Mark Hiduke has just raised $100m (£59m) to build his three-week-old company. The 27-year-old isn’t a Silicon Valley technology entrepreneur. He’s a Texas oilman.
The oil and gas industry is suddenly brimming with upstart millennials like Mr Hiduke after decades of failing to attract and retain new entrants. Now that a breakthrough in drilling technology has US oil and gas production surging, an ageing workforce is welcoming a new generation of wildcatters, landmen, engineers, investors, entrepreneurs and aspiring oil barons.
“I’ve never seen an industry do what the oil and gas industry has done in the past 10 years,” T Boone Pickens, the 85-year-old billionaire oilman, says. “Ten years ago I could not have made this statement that you have picked the right career.”
Mr Hiduke’s company, Dallas-based PetroCore, received the $100m commitment from a local private equity firm. He and his three partners plan to buy underdeveloped land and drill shale wells. They’ll draw on the expertise of their engineer, who, at 57, is old enough to be his father.
The shale boom has “created a lot of opportunity for young professionals to jump in and be given enormous responsibility,” Mr Hiduke says. “It’s pretty much tech and then energy.”
As oil and gas producers change their focus from grabbing land to drilling, young entrepreneurs are forming companies to trade everything from minerals to leases and wells to equities. They’re competing against, and sometimes collaborating with, industry veterans twice their age.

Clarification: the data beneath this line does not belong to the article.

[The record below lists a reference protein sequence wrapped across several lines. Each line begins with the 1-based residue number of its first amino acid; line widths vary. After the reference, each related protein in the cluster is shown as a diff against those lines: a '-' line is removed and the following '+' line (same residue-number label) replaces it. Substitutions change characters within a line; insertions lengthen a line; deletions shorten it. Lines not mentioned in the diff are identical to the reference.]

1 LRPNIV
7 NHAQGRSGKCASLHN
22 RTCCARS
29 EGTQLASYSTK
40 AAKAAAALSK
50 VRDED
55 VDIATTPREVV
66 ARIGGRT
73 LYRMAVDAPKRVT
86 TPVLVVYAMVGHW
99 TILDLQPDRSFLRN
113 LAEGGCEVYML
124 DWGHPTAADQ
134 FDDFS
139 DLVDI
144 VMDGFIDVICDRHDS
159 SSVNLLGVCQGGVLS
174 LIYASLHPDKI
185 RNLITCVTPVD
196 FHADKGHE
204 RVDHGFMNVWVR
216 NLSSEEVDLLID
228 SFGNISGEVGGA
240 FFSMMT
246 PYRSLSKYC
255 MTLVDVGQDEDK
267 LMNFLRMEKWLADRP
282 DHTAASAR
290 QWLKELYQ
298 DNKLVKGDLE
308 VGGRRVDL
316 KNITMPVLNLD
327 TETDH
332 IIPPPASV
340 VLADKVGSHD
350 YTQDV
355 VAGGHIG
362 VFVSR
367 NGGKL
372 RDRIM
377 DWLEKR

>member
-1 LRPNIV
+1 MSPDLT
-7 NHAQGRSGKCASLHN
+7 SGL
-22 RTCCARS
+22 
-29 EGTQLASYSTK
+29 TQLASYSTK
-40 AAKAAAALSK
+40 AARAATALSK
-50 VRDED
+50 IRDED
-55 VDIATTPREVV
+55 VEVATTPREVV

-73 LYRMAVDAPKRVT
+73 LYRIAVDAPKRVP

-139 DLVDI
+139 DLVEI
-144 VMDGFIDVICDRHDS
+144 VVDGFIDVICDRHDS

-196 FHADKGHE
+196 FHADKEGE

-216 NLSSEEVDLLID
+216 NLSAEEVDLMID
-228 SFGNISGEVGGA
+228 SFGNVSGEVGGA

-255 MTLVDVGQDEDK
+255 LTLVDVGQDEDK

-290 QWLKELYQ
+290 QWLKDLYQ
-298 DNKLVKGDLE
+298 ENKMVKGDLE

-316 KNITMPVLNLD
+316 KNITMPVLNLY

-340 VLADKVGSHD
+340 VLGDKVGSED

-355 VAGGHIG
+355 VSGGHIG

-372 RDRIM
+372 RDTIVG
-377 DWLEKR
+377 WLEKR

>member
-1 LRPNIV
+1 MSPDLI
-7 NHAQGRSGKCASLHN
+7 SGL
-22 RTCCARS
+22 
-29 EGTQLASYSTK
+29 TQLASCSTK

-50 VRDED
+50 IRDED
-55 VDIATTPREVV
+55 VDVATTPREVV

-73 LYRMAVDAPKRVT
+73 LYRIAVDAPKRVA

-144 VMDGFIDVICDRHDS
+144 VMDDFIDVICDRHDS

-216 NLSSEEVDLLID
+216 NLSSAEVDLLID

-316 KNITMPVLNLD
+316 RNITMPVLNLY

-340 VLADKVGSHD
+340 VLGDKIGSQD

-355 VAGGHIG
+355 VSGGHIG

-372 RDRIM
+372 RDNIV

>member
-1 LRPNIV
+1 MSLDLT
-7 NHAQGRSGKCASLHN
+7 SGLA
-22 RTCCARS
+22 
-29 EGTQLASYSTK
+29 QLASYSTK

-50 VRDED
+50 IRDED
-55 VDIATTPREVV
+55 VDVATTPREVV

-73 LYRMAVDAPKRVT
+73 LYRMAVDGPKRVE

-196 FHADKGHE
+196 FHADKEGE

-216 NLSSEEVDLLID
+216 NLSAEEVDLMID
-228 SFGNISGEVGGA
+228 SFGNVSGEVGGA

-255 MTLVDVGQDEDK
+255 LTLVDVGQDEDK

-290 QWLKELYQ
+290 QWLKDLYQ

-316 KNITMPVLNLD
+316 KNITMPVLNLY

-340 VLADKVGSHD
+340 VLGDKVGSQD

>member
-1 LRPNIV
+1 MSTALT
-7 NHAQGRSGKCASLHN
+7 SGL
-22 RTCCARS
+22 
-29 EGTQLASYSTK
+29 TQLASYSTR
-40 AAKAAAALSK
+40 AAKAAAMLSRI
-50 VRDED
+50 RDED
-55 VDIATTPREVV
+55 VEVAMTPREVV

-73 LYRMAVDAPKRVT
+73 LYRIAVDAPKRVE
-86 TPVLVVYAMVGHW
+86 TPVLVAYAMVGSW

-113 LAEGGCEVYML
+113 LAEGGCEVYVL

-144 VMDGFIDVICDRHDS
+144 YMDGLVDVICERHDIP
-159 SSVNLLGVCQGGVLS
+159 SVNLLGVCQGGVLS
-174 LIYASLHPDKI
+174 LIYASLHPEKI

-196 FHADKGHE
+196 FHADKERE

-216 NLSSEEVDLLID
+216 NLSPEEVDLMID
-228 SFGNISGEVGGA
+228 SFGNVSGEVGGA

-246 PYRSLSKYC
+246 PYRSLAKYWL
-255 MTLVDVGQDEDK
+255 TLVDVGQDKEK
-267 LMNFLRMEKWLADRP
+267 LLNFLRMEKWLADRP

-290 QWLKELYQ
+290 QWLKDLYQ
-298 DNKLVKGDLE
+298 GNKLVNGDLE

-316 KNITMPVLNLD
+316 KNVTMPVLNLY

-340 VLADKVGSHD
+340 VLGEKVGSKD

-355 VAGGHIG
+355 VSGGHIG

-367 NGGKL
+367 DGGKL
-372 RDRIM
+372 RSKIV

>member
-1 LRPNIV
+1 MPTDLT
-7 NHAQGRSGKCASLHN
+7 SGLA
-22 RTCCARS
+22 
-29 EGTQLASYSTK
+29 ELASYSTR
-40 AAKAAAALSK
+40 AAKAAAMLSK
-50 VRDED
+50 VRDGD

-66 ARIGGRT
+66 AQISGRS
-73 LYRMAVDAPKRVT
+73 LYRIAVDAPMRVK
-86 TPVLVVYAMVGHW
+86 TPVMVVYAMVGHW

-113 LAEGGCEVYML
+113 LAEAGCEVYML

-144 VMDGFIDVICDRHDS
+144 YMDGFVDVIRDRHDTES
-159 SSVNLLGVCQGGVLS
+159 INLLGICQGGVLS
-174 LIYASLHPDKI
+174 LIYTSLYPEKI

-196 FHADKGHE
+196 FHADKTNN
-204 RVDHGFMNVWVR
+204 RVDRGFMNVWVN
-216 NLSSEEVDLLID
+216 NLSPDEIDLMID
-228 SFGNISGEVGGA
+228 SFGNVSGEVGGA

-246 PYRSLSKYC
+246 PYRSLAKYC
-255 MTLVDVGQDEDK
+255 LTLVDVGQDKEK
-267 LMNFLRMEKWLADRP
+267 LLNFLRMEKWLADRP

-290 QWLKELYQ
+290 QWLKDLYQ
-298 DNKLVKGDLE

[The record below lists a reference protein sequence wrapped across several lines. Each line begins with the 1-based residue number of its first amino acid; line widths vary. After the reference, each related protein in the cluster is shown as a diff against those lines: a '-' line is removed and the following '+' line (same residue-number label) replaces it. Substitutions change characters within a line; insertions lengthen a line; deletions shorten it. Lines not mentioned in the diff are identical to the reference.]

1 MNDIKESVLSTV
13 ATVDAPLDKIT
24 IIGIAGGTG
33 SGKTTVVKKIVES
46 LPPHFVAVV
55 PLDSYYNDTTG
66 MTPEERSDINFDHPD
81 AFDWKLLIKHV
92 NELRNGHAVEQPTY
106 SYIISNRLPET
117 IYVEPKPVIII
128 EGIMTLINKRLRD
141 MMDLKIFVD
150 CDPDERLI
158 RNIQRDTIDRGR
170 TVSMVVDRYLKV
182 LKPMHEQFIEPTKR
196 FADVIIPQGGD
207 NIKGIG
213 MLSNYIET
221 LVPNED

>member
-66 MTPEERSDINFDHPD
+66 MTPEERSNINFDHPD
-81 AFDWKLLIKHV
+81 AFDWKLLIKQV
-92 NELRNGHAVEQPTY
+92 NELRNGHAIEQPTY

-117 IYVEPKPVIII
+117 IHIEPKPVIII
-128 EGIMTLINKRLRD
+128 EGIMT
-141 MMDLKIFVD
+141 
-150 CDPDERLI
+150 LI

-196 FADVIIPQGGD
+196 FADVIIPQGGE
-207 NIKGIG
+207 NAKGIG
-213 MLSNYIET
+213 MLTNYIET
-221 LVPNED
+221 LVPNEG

Since the generational shift coincides with a technological breakthrough, the younger crop knows only the shale boom, and knowledge of conventional drilling might retire with the baby boomers, warns Kimberly Lacher. She studied to be a chemical engineer and was reassigned by her employer to petroleum just as the shale boom was starting.
Now Ms Lacher, 38, and her business partner, Wood Brookshire, 31, head Vendera Resources, which has invested more than $50m in about 1,200 wells. The Dallas-based duo turned their first fund of a few hundred thousand dollars into $4m today.
The new dynamic is on display at the oil patch’s venerable watering holes: members-only, jackets-required institutions such as the Dallas Petroleum Club and the Park City Club. Fresh-faced young professionals gather there to sip bourbon, saw through $49 steaks and swap stories. The rest of the patrons are mostly grey-haired.
This phenomenon is known in the industry as “the great crew change”. About 71 per cent of the oil industry’s workforce is aged 50 and up, according to the Washington-based Independent Petroleum Association of America. At the other end, the ranks of the Dallas chapter of Young Professionals in Energy surged 60 per cent to 4,000 since 2009, most of them under age 37. In between there is a gap from when oil averaged less than $25 a barrel in the years between 1986 and 1999.
Patrick Collins’s father warned him when he was a child to stay away from oil because the US was running out. The 34-year-old Texan went off to New York to study history at Columbia University. He interned in marketing, then went to business school and worked for a hedge fund research firm before deciding to retrace his father’s footsteps.